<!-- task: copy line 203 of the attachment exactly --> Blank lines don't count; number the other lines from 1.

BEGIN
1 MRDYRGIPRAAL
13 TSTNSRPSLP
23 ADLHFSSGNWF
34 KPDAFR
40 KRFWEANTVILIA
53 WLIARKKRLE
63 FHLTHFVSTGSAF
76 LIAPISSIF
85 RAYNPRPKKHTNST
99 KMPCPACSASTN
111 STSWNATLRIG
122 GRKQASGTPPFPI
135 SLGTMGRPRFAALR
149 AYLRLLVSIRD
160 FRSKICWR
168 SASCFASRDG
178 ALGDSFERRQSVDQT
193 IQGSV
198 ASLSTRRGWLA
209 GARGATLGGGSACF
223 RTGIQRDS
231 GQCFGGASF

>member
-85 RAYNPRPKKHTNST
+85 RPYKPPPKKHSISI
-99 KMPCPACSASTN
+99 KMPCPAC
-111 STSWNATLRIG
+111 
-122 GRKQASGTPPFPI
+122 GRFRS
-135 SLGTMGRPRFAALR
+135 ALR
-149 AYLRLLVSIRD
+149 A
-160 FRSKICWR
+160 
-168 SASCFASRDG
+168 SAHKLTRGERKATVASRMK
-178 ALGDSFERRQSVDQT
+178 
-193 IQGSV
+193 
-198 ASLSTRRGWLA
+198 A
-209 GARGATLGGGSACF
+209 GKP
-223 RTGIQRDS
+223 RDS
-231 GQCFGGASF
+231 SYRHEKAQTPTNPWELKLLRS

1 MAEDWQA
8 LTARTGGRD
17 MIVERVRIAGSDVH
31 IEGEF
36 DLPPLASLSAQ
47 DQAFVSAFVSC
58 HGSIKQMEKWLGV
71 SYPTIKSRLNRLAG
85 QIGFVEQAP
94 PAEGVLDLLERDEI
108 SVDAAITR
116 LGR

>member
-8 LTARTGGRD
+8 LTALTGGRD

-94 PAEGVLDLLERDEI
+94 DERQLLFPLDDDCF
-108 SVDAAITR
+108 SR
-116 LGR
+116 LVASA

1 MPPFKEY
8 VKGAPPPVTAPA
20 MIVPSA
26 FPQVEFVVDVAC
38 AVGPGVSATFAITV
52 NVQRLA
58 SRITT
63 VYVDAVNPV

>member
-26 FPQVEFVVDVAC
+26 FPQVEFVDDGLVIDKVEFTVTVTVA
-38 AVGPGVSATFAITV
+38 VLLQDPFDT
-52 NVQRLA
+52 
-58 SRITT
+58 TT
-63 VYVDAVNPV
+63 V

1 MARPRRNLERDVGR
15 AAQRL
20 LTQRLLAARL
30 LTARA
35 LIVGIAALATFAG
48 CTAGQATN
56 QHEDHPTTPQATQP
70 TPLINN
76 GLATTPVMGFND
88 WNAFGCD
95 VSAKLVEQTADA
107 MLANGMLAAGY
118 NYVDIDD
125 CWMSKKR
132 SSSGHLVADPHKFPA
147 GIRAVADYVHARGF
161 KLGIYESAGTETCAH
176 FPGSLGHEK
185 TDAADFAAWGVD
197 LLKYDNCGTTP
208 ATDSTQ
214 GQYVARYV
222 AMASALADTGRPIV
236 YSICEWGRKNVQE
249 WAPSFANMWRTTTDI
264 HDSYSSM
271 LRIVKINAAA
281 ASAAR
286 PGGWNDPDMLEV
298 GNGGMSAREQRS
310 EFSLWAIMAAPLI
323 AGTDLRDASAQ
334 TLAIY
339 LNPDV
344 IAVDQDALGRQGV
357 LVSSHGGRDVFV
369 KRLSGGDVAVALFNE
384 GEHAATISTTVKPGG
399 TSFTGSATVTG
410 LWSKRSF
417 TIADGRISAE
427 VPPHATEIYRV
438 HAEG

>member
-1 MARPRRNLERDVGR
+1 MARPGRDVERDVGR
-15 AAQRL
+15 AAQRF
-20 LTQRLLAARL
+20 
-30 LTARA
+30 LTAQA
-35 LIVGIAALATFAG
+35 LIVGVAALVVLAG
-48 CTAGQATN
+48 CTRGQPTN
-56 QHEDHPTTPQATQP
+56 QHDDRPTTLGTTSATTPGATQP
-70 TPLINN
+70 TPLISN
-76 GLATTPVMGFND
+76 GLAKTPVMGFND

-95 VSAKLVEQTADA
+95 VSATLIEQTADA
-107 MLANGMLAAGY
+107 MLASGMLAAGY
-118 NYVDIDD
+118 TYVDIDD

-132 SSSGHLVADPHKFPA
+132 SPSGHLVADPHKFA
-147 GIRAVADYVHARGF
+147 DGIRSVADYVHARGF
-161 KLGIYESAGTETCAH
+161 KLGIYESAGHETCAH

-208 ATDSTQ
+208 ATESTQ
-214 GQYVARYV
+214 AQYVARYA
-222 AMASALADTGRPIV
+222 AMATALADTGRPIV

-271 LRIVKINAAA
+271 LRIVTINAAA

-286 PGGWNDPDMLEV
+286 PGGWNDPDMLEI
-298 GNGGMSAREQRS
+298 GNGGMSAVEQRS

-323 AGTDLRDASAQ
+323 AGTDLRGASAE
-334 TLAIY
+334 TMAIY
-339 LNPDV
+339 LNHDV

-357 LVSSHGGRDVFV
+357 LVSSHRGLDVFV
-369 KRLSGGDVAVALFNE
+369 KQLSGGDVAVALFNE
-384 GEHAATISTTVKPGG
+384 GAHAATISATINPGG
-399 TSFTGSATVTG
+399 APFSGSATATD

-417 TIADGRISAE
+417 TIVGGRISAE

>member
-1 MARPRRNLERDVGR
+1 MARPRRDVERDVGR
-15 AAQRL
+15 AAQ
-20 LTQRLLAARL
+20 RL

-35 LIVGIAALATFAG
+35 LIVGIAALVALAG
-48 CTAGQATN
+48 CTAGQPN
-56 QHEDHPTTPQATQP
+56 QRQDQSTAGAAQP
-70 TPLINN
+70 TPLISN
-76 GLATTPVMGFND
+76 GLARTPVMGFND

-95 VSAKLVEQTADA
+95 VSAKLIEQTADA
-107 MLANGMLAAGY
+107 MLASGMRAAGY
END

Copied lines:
-48 CTAGQATN